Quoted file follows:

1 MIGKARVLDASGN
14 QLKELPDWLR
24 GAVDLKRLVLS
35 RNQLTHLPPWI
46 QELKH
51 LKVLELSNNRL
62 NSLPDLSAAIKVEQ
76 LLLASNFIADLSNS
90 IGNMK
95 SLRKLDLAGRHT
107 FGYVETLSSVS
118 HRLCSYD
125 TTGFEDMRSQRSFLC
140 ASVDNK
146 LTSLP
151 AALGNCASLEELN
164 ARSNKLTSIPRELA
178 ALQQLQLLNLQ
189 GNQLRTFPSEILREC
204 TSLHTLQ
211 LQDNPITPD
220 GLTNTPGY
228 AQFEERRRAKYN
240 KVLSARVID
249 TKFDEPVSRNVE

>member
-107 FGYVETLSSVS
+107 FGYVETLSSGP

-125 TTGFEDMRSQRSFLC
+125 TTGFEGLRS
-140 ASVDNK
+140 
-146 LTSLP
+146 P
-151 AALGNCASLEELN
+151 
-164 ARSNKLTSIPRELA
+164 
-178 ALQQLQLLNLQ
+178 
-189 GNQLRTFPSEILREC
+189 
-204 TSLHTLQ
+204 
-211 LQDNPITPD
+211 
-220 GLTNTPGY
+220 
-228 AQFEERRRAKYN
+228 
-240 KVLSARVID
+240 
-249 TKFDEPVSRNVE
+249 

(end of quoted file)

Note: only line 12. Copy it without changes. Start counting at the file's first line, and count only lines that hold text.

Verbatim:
118 HRLCSYD